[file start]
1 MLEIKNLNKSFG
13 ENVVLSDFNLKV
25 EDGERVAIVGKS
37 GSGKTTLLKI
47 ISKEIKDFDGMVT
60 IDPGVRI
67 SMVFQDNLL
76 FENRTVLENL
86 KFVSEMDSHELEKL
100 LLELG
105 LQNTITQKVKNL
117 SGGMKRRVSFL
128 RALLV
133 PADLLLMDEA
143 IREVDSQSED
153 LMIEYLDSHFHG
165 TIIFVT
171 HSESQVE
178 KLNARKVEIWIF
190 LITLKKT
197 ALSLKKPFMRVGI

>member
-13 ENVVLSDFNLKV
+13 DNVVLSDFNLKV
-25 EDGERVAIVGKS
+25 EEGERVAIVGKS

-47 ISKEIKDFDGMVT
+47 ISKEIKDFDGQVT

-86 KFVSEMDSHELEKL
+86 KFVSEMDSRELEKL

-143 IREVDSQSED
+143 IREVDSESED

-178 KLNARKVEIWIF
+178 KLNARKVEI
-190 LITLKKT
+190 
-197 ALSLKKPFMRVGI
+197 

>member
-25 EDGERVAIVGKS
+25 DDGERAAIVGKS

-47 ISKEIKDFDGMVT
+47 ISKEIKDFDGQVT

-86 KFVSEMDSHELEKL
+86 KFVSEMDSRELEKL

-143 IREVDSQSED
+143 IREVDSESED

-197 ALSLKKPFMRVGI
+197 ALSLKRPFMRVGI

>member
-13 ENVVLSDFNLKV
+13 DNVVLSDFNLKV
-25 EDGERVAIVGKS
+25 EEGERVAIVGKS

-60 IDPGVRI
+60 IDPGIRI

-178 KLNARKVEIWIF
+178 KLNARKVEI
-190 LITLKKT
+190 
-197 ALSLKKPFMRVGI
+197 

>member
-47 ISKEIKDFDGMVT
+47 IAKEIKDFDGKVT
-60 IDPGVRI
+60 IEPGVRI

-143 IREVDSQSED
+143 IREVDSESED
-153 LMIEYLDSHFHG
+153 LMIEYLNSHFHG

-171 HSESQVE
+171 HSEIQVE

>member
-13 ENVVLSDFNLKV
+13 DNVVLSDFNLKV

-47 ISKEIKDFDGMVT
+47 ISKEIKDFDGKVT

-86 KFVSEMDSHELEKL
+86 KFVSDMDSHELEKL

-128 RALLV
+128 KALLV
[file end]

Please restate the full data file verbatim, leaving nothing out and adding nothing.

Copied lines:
1 MLEIKNLNKSFG
13 ENVVLSDFNLKV
25 EDGERVAIVGKS
37 GSGKTTLLKI
47 ISKEIKDFDGMVT
60 IDPGVRI
67 SMVFQDNLL
76 FENRTVLENL
86 KFVSEMDSHELEKL
100 LLELG
105 LQNTITQKVKNL
117 SGGMKRRVSFL
128 RALLV
133 PADLLLMDEA
143 IREVDSQSED
153 LMIEYLDSHFHG
165 TIIFVT
171 HSESQVE
178 KLNARKVEIWIF
190 LITLKKT
197 ALSLKKPFMRVGI

>member
-13 ENVVLSDFNLKV
+13 DNVVLSDFNLKV
-25 EDGERVAIVGKS
+25 EEGERVAIVGKS

-47 ISKEIKDFDGMVT
+47 ISKEIKDFDGQVT

-86 KFVSEMDSHELEKL
+86 KFVSEMDSRELEKL

-143 IREVDSQSED
+143 IREVDSESED

-178 KLNARKVEIWIF
+178 KLNARKVEI
-190 LITLKKT
+190 
-197 ALSLKKPFMRVGI
+197 

>member
-25 EDGERVAIVGKS
+25 DDGERAAIVGKS

-47 ISKEIKDFDGMVT
+47 ISKEIKDFDGQVT

-86 KFVSEMDSHELEKL
+86 KFVSEMDSRELEKL

-143 IREVDSQSED
+143 IREVDSESED

-197 ALSLKKPFMRVGI
+197 ALSLKRPFMRVGI

>member
-13 ENVVLSDFNLKV
+13 DNVVLSDFNLKV
-25 EDGERVAIVGKS
+25 EEGERVAIVGKS

-60 IDPGVRI
+60 IDPGIRI

-178 KLNARKVEIWIF
+178 KLNARKVEI
-190 LITLKKT
+190 
-197 ALSLKKPFMRVGI
+197 

>member
-47 ISKEIKDFDGMVT
+47 IAKEIKDFDGKVT
-60 IDPGVRI
+60 IEPGVRI

-143 IREVDSQSED
+143 IREVDSESED
-153 LMIEYLDSHFHG
+153 LMIEYLNSHFHG

-171 HSESQVE
+171 HSEIQVE

>member
-13 ENVVLSDFNLKV
+13 DNVVLSDFNLKV

-47 ISKEIKDFDGMVT
+47 ISKEIKDFDGKVT

-86 KFVSEMDSHELEKL
+86 KFVSDMDSHELEKL

-128 RALLV
+128 KALLV